The problem and promise of purpose: Part 2
When we hypothesize, we need to compare apples to apples.
Good morning. This is working theology.
In my last post, we discussed some of the unclear definitions and goals surrounding debates on purpose in new capitalism. Today, let’s look at how we often make comparisons that muddy the waters of these important issues.
A good economist responds to any proposition with “Compared to what?” New capitalists argue that because of such-and-such statistic, organizations need to reorient themselves to solve this supposed problem.
Sometimes, though, we need to zoom out on the chart, or compare our hypothesis against a metric that’s more apples-to-apples.
For example, many leaders discuss the gender pay gap. There is a gap between what women are paid on average and what men are paid, and, the argument goes, this is due to discrimination and bias. The solution to this problem is pay equity, pay transparency, or DEI quotas to hire more underrepresented groups, like women in engineering or construction. With this last one, I do wonder how this is legal. Isn’t that discriminating based on gender?
Anyway, there is ample evidence to suggest that the gender pay gap, if it exists at all, is due to much simpler compensable factors than discrimination.
I wrote a paper about this last year called “Blame the Kids.” I suggested that the pay gap begins as soon as a child is born, perhaps even before, but it’s also due to the fact that children are born, and they’re born to mothers. A geneticist at the University of Texas, speaking with the University of Chicago’s podcast Capitalisn’t, suggests genes have something to do with it. Charles Murray argues that intelligence is the biggest predictor of success.
To “fix” this problem, we’ll have to play God.
Consider this simple example to further illustrate the point: A performance chart for the S&P 500 in January looks pretty bad. Yikes, right?
But zoom out to the performance for a year, and things don’t look so rough. The colors help.
Sometimes we make comparisons in politics or business using charts with too narrow a focus. Debates on inequality start like this. “Look at this chart of S&P 500 companies,” they begin, “and see how executive compensation is at an all-time high while median wages have stalled. Capitalism therefore creates inequality.” Jamie Dimon, CEO of JPMorgan Chase, for instance, received a pay rise of $3 million last year, bringing his total salary to $34.5 million.
It reminds me of that cartoon about media bias.
The 500 largest companies in the US are hardly representative of capitalism. According to Census data in a JPMorgan report, the US has 28.7 million businesses, 88% of which have fewer than 20 employees.
But when we think of the ills of capitalism, we tend to think of Amazon or Walmart or Facebook single-handedly destroying the whole world.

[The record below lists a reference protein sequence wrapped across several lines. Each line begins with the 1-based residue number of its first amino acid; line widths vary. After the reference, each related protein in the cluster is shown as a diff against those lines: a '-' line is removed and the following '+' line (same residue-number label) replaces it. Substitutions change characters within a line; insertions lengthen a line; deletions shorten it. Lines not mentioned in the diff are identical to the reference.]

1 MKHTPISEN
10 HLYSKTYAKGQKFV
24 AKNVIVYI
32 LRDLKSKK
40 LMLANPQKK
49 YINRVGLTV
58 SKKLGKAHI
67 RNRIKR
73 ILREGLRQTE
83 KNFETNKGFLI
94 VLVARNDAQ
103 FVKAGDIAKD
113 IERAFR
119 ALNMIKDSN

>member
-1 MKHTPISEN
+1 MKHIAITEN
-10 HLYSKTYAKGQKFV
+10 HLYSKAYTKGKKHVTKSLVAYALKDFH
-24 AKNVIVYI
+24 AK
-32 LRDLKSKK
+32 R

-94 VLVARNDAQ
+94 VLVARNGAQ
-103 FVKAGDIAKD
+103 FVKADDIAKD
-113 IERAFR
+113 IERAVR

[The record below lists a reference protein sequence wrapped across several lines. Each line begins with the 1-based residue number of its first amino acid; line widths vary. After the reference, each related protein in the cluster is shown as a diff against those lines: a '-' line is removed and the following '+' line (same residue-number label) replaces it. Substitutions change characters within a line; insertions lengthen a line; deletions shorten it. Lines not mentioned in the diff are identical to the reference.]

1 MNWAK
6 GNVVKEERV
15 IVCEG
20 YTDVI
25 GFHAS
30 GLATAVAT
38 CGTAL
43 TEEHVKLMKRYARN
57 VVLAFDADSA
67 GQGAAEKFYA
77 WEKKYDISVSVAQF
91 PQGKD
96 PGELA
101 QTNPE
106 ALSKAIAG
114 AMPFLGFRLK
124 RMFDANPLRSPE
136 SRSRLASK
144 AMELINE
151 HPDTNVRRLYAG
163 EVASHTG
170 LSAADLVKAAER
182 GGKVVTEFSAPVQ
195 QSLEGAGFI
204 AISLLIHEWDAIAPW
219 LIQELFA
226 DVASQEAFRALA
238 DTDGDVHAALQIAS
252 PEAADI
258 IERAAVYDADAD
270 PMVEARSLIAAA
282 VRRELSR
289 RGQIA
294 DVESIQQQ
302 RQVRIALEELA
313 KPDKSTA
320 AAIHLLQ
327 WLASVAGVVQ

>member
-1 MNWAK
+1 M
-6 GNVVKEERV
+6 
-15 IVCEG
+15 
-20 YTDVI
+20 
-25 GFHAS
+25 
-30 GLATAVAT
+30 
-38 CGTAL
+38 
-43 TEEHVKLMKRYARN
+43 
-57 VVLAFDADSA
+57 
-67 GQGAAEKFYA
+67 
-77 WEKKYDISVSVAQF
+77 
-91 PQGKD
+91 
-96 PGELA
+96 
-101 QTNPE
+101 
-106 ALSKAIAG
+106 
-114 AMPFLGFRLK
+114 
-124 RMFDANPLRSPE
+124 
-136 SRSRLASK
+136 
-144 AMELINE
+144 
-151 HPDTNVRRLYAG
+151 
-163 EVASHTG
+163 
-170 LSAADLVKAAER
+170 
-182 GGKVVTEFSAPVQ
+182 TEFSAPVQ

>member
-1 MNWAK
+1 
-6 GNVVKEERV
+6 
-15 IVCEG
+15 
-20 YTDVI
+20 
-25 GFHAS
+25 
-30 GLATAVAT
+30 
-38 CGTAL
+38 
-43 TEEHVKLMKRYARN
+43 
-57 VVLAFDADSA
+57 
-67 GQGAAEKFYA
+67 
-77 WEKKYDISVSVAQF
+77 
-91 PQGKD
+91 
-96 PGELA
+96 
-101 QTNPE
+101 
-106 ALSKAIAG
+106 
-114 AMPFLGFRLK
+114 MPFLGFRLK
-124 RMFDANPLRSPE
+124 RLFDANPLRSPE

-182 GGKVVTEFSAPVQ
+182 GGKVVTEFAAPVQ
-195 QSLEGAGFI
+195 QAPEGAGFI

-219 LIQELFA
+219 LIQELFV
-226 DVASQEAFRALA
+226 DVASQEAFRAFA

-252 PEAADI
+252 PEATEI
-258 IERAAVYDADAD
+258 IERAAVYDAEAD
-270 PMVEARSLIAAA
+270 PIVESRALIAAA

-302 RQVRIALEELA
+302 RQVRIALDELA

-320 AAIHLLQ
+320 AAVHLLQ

Similarly, social responsibility proponents cite underrepresentation as a major indicator that there is discrimination and bias among employers. Underrepresented compared to what? The share of the total population? Why should we expect representation to be equal among various jobs, industries, or people groups?
There is hardly an equal distribution of anything in the world: Over 75% of global tornadoes occur in a small sliver of the United States. Almost 90% of all earthquakes occur along the Ring of Fire surrounding the Pacific Ocean. One in four global homicides occur in just four countries—Brazil, Mexico, Venezuela, and Colombia—and 80% of Latin American homicides in medium- and large-sized cities occur on just 2% of the streets.
Statistics like these are endless, especially in the business world, whether we’re talking about leadership representation, pay equity, gender parity, market share, or any other measure. Uneven distributions occur so frequently across so much of the world that it even has a name, the Pareto principle, commonly referred to as the 80-20 rule.
Besides, people choose jobs because they like them. Sometimes the job chooses the person due to financial or familial obligations. Sometimes people just fall into a career unexpectedly. Why must irregular distributions be the result of bias? There are literally endless reasons why one factor has led to another.
Thinking more clearly about some of these issues has led me to believe that there may be alternative reasons for the pronouncements on purpose. The definitions, the facts, the reality surrounding these conversations just don’t line up.
One founder, when asked what led him to create his business, said to me, “We saw a market opportunity.” Rather than the moral visions from today’s organizations, a “market opportunity” is probably closer to the truth of how businesses and initiatives within them begin.
We’ll discuss that next time. Thanks for reading.